So, is he blasting what he sees as a push toward money and power from a position of educational arrogancy? I am not saying he is wrong. I don't look at it that way, but he is entitled to his opinion and I am entitled to understand where his point of view originates from...an educational system that puts secular education above all other pursuits. Anyone who looks at faith from a scientific point of view will always find holes in the critical thinking of the faithful.

    I also find it amusing that someone working at Harvard with its $500 billion dollar endownment would accuse anyone of being focused on money and power without accepting the fact that his institution is based upon that same principle. I hope he also tells Harvard to gives its' money to the poor and to help the needy.

  • JM Lehi, UT
    Nov. 17, 2011 3:27 p.m.

    Read an edited version on Associated Baptist Press, where they focused on the comparison between Baptists and Mormons (Bloom saying baptists are proudly stupid, and LDS are educated, both similar to gnostics, etc) Seems Bloom doesn't understand much about LDS of Baptists.... LDS are closer to original Christianity than any other faith I know of. The doctrines of Deification (gods), Temples etc were central to ancient mainstream Christianity, and have continued in Christ's restored Church...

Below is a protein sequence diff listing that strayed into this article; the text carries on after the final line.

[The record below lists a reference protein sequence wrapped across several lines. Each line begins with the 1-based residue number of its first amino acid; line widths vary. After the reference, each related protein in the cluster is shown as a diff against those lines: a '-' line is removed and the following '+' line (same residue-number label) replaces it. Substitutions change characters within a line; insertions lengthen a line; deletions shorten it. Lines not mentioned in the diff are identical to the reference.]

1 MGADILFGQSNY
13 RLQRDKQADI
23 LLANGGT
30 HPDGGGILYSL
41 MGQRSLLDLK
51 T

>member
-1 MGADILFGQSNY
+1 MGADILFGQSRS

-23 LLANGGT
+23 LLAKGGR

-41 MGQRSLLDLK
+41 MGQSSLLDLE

• AnH Salt Lake City, Utah
    Nov. 17, 2011 3:20 p.m.

    I suppose a question we all could ask, is the Mormon Church materialistic? And if so, how does that translate into power? Open questions, for sure, and something to consider. It's clear that our legislature is dominated by Mormons, and as we have seen with redistricting and many other issues, Mormon politicians aren't any more enlightened than those of other faiths, and I doubt they're any more corrupt. So maybe Bloom is right in that sense, that Mormons, as a group, are simply mainstream. The one danger here is to stereotype individual Mormons. Romney and Huntsman are very different men regardless of their faith.

  • defibman Syracuse, UT
    Nov. 17, 2011 2:37 p.m.

    "The trouble with quotes on the internet is that it's difficult to determine whether or not they are genuine." - Abraham Lincoln

    Just thought that I would put that in there for Pagan.

  • Mr. Bean Salt Lake, UTah
    Nov. 17, 2011 9:25 a.m.

    @Vanka: "When Bloom was praising the LDS Church and founder, Deseret News published an article on it, and members were virtually gloating! Now the same Professor Bloom elaborates on what he meant, and it is a scathing critique or Mormonism, so members attack Dr. Bloom!"

    Huh? Would you have members praise condemnation and condemn praises?

    @Jared: "His praise of Joseph Smith is not a scathing critique of Mormonism; his praise of Joseph Smith is just that - praise of Joseph Smith."